With the resignation of Egypt’s President Hosni Mubarak, the world may have witnessed a true social revolution. Would the changes have occurred without the help of social media? Sure, but the fact that the world was fully aware of what was happening through these media and protest communications were made easier and quicker definitely helped with the speed with which change occurred.
Mubarak began his autocratic rule following the assassination of President Anwar Sudat in 1981. The protests were initially “inspired by the civilian overthrow of Tunisia’s president. Among the demonstrators’ many concerns: Mubarak’s near-militant lockdown on political opposition for much of his nearly 30 years in power, as well as a lack of a designated successor,” the Huffington Post explained.
While protesters took to the streets in cities throughout Egypt, efforts were being coordinated through Facebook and Twitter. A Facebook page had been set up – “We Are All Khaled Said” – during the summer of 2010 in response to the police-beating death of Khaled Said as “a campaign against torture and police brutality. But this month, shortly after the Tunisian President Zine El Abidine Ben Ali was brought down following weeks of grassroots protests inspired by Bouazizi’s self-immolation, a post appeared on the Facebook page, announcing a day of protest in Egypt: Tuesday, Jan. 25,” Newsweek reported..
The Facebook page soon become a central resource for intelligence for the protesters. Prior to January 25, 2011 the site had over 300,000 followers (or Likers) and over the 17 days that the protests took to see Mubarack step down the number grew to over 700,000.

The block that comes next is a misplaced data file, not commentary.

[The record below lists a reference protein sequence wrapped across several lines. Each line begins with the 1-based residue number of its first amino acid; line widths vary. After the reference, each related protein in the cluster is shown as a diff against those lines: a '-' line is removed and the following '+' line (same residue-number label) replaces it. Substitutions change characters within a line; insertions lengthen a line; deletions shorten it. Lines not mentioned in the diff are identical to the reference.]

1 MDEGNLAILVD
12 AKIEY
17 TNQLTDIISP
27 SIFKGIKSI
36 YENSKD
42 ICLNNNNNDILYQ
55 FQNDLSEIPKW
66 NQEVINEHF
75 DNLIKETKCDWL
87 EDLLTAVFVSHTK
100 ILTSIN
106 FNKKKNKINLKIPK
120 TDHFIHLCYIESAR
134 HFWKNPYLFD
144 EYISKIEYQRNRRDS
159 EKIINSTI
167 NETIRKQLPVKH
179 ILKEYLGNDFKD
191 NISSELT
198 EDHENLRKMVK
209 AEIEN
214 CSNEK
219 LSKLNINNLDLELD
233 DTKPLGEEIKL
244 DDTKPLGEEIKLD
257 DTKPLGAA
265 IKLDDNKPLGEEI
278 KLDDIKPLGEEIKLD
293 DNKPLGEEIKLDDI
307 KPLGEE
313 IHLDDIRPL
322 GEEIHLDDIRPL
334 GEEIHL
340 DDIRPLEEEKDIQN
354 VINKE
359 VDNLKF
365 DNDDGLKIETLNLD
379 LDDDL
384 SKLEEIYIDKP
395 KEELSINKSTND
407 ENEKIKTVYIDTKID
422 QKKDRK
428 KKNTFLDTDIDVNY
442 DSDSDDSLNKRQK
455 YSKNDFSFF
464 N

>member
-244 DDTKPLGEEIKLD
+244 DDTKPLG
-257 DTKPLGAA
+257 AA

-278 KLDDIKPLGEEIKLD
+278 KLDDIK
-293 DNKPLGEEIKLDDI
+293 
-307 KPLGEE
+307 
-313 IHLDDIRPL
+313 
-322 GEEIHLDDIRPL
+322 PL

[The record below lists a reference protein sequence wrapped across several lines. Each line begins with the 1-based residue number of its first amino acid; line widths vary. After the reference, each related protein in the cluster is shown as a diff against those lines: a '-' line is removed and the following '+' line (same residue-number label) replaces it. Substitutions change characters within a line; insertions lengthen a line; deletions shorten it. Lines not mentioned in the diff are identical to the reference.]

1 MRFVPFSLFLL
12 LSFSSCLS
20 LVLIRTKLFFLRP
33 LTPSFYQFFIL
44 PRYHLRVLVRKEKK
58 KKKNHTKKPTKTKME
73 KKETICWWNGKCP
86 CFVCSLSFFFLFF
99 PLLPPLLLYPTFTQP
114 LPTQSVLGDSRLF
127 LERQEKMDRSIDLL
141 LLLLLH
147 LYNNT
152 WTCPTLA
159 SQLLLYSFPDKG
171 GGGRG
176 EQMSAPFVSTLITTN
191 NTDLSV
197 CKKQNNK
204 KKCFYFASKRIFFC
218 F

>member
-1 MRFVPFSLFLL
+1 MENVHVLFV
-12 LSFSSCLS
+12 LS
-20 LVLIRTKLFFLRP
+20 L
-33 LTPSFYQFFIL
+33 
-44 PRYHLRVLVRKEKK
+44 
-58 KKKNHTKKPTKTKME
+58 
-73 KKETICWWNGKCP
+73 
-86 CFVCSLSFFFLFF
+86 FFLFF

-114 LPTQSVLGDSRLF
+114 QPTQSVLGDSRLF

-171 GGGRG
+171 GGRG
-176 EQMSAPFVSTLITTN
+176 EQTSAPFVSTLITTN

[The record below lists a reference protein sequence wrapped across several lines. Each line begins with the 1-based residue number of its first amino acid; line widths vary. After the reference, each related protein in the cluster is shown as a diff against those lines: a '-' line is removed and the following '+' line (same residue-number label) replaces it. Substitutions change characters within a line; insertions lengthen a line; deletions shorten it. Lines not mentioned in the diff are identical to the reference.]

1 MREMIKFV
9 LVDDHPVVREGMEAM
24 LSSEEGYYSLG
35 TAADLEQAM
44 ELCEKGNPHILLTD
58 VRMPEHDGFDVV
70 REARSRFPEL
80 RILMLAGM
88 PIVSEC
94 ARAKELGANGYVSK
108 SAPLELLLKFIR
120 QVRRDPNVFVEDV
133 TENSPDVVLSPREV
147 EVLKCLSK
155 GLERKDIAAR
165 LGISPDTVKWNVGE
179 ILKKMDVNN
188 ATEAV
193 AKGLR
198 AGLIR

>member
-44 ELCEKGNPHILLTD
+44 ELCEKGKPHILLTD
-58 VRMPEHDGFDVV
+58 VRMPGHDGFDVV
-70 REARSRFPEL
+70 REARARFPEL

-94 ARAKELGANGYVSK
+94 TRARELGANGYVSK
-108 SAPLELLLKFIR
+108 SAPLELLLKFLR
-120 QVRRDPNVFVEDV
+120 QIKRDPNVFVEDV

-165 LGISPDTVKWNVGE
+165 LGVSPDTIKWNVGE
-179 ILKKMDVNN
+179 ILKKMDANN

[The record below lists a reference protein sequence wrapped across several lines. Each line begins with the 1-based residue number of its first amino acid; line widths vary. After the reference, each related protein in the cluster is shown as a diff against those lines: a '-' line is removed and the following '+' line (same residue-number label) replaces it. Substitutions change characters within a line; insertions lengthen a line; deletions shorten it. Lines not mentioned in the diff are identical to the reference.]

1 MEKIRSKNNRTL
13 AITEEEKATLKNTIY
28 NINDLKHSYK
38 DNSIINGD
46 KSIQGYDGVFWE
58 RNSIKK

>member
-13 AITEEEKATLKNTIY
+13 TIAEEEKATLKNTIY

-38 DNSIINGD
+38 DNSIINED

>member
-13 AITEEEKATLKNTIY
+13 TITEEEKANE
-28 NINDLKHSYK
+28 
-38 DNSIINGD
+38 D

Social media became an important communication tool throughout the days of protest. The Egyptian government tried to curtail the protest efforts by blocking all access to the internet and workarounds were created – including one from Google.
The Facebook page was initially being administered anonymously by ElShaheed – martyr in Arabic – but when executive Wael Ghomin was arrested without anyone knowing, it was learned that a group of people, including Ghomin, were running the page.
In an interview “after his release from an Egyptian prison, the Google executive Wael Ghonim acknowledged Monday that he was one of the people behind the anonymous Facebook and YouTube campaign that helped galvanize the protest that has shaken Egypt for the last two weeks,” the New York Times reported.
Google seems to have a number of connections to the revolution. The company set up a special place for videos of the protests to be upload at CitizenTube. “We understand how closely the world is following these events, and want to help people access and share this information quickly and easily on YouTube.”
Twitter – used globally to track events – has been flooded with messages. The hashtag #Egypt has seen millions of tweets during the period and the use of social tools was humorously accredited by the tweet below.
Other examples of tweets following the announcement of Mubarack’s can be seen below.
There are many sources for information about this major political event that is being compared to the fall of the Berlin Wall and the Iron Curtain, a good series of YouTube videos explaining things can be found here.
How this impacts the Middle East has yet to be seen, but as one Twitterer stated “Dear Arab people, What happens in Egypt, stays in Egypt. Sincerely Arab dictators”.